path=<some_path>, is optional and can be used to specify a subset of the Uniform Resource Locators (URLs) for which the cookie is valid. If a path is specified, the cookie is considered valid for any request that matches that path. For example, if the specified path is
/example, requests with the paths
/example/code.htm would match. If no path is specified, the path is assumed to be the path of the resource associated with the Set-Cookie header.
The cookie can also be marked as secure, which specifies that the cookie can be sent only to HTTPS servers.
The Cookie header is included with any HTTP request that has a cookie whose domain and path matches the request. The Cookie header has the following format:
Cookie: <name>=<value> [;<name>=<value>]...
One or more string sequences, using the format
<name>=<value>, contain the information that was set in the cookie.
Sample Cookie Header
"Set-Cookie:Test=test_value; expires=Sat, 01-Jan-2000 00:00:00 GMT; path=/;"
Netscape Navigator stores cookies in a different fashion from Internet Explorer, though it captures the same material from the server. Instead of storing each cookie in its own file, as Internet Explorer does (see for yourself, as your cookies are typically stored in a directory named Temporary Internet Files in your Windows system folder),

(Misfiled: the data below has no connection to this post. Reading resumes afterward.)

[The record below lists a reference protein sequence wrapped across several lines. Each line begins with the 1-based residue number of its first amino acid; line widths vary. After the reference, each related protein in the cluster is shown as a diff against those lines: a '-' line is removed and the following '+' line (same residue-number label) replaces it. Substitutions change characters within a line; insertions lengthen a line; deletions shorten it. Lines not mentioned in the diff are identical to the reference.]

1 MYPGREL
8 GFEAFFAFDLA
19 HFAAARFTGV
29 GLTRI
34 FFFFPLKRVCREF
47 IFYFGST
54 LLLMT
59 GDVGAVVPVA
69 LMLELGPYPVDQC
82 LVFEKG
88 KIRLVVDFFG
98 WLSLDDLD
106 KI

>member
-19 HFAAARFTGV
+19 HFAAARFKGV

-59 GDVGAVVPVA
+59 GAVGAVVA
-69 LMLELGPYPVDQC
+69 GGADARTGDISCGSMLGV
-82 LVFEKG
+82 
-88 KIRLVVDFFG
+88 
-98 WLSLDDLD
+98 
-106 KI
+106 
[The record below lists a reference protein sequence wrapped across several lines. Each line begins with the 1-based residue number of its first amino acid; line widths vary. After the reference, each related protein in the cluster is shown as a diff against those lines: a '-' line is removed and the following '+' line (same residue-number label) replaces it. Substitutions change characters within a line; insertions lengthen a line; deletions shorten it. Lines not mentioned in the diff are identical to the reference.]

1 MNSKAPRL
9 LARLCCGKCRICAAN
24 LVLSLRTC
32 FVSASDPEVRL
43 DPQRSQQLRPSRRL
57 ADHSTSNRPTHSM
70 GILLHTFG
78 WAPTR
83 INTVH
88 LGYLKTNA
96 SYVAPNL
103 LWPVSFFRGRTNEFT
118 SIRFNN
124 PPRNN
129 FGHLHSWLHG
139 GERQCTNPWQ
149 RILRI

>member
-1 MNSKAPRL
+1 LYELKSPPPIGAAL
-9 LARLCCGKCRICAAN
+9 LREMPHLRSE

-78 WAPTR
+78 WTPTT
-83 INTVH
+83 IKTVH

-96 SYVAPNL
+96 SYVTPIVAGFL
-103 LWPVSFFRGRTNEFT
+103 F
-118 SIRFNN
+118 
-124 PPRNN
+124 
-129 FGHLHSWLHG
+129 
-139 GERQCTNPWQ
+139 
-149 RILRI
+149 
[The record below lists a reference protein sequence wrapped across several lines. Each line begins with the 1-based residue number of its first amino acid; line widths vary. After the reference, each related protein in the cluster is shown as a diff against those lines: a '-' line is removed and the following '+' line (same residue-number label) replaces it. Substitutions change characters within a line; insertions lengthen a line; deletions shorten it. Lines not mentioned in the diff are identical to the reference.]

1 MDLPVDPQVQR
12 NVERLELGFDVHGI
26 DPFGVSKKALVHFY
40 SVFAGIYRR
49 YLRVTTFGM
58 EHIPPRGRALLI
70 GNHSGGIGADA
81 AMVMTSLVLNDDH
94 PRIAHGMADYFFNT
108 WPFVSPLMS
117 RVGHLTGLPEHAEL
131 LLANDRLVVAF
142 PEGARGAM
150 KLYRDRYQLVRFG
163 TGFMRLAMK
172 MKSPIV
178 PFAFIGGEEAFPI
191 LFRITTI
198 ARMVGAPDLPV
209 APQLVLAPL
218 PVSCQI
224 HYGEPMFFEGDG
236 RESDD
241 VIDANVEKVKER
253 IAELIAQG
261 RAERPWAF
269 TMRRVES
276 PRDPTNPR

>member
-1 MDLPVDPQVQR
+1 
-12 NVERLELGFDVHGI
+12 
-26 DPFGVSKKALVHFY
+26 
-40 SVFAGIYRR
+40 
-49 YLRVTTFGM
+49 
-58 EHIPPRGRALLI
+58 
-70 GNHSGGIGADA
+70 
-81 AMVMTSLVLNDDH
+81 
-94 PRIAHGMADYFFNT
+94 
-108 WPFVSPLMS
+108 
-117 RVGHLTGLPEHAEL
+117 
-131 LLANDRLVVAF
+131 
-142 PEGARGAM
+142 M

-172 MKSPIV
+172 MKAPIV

Netscape Navigator stores every cookie inside a single file called cookies.txt. (If you're using Nav3, cookies.txt is typically in the C:\Program Files\Netscape\Nav3 directory; Nav4 stores its cookies according to the registered computer user file, in my case C:\Program Files\Netscape\Users\user.)
The default method loads on the browser, a simple form where the user is able to put what cookie name/value pair it wants. All job is done in
GetCookie method. To be able to write the cookie values on the client machine, we must inform the IIS server to not write its own headers:
pCtxt->m_bSendHeaders = FALSE;
The headers which will contain the cookies will be written on the client computer by our program using the
ServerSupportFunction HTTP function:
if (!pCtxt->ServerSupportFunction (HSE_REQ_SEND_RESPONSE_HEADER,
NULL, &dwSize, (LPDWORD ) szHeaders))
ISAPITRACE1 ("ServerSupportFunction failed: %d\n",
The parameter values from the HTML form will be received into
GetCookie method using the POST HTTP data transfer, and written after that on the client.
bstrToken = L"DATA";
index = vecServerCtx.Find(bstrToken);
if (index > -1)
map = vecServerCtx[index].GetValueAsMap();
bstrFormCookieName = map[L"FormCookieName"];
bstrFormCookieValue = map[L"FormCookieValue"];
wsprintf(szHeader, "Set-Cookie: %s=%s\r\n",
For example considerations, in the
GetCookie method are written another 2 cookies, one simple and one with time expiration.
All the time on the browser will appear the actual client cookie values from the server context vector collection,
the cookies separate, individual values from the cookies map collection,
and the POST data received from the form. Again the map collection is used to access individual parameter values.
Finally the HTML form is written again to the browser, giving the user the possibility to input/modify the cookie.
dwLen = strForm.GetLength();
pCtxt->WriteClient( (void*)(LPCTSTR)strForm, &dwLen, 0);
This article provides also a function to make a server redirect.